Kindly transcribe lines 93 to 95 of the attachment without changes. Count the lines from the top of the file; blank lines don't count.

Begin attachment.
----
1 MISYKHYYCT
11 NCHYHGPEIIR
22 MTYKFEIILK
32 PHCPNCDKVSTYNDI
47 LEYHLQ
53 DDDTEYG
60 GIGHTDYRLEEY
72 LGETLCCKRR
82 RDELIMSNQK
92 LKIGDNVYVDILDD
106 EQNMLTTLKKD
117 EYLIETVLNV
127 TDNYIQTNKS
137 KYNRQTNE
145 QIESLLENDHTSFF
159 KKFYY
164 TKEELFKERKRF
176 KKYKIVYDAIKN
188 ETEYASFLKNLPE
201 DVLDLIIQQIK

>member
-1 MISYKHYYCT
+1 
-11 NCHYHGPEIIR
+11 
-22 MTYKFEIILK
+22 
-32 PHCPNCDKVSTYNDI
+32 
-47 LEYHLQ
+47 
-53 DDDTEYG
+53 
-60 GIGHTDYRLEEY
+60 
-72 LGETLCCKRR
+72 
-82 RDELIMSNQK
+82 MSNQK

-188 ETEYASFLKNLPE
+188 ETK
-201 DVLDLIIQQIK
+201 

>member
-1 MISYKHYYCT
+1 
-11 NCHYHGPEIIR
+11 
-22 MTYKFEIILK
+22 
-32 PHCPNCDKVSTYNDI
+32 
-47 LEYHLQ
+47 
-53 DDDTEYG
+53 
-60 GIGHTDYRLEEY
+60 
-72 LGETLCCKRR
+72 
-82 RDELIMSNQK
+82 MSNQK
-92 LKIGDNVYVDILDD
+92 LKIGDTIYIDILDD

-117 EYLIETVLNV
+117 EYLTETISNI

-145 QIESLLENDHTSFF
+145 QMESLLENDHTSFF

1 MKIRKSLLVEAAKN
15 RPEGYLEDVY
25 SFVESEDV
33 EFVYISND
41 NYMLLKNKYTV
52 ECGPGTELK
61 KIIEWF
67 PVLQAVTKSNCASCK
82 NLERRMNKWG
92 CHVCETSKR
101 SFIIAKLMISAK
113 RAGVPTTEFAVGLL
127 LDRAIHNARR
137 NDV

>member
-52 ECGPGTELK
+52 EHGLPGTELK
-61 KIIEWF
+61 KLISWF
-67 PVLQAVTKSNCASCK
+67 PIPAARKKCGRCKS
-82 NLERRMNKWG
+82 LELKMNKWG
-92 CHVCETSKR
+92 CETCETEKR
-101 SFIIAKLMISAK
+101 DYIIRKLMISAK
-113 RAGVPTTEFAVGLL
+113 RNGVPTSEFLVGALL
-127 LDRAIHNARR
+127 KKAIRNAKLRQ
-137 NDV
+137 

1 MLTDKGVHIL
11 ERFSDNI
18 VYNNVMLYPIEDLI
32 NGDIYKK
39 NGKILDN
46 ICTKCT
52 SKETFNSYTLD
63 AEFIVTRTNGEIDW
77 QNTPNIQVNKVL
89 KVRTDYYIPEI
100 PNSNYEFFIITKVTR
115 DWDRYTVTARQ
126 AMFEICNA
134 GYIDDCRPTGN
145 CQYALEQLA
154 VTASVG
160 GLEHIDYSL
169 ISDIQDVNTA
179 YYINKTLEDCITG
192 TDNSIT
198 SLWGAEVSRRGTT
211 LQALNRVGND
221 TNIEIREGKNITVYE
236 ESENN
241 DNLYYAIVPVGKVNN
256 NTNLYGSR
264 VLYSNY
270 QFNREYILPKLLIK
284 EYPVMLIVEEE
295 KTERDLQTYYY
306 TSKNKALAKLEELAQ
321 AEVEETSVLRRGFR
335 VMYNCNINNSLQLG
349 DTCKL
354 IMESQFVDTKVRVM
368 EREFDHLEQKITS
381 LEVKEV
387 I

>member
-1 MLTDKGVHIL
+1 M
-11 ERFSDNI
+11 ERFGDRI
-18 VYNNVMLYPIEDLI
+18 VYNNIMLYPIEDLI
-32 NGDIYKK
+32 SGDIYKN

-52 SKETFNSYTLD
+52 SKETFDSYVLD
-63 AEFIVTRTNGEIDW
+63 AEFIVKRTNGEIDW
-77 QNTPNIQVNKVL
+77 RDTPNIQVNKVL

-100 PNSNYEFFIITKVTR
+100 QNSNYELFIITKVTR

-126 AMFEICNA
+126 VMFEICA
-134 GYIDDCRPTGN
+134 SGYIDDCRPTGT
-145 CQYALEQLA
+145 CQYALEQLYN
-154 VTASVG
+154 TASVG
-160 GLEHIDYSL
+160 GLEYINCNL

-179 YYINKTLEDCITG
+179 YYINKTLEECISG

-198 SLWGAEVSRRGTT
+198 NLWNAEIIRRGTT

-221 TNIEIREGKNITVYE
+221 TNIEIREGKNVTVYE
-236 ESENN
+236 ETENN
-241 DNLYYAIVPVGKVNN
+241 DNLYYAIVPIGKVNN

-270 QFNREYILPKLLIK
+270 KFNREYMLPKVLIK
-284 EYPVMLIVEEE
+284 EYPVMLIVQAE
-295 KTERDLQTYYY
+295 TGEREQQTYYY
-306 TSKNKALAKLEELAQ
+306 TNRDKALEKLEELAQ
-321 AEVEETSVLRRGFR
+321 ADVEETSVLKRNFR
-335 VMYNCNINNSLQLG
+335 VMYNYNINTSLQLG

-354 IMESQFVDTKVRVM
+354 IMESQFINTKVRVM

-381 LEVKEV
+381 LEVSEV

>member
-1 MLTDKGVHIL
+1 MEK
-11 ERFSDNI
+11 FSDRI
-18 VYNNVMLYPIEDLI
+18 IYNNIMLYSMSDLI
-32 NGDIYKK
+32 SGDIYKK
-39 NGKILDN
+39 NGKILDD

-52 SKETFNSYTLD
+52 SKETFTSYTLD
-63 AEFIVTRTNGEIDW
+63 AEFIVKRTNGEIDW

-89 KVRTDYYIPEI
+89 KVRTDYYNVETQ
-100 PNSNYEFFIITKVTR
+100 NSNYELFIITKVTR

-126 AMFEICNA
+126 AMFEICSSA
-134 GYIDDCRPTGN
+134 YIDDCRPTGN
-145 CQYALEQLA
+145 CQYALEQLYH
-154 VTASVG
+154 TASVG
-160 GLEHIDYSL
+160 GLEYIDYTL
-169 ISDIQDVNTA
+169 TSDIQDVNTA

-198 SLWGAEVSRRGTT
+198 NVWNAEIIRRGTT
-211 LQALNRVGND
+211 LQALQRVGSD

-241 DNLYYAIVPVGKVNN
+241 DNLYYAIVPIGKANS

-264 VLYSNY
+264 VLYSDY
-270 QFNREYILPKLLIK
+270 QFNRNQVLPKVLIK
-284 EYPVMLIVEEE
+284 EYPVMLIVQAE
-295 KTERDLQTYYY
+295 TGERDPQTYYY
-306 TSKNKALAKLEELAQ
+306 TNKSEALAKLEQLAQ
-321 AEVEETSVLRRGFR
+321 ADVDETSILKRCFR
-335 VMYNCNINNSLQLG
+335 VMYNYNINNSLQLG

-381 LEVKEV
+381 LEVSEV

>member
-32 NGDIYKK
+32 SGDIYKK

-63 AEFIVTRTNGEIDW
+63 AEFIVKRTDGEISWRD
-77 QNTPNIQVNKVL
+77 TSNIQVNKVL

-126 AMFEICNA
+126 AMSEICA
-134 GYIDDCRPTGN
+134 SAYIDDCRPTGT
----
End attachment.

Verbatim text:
+92 CETCETEKR
-101 SFIIAKLMISAK
+101 DYIIRKLMISAK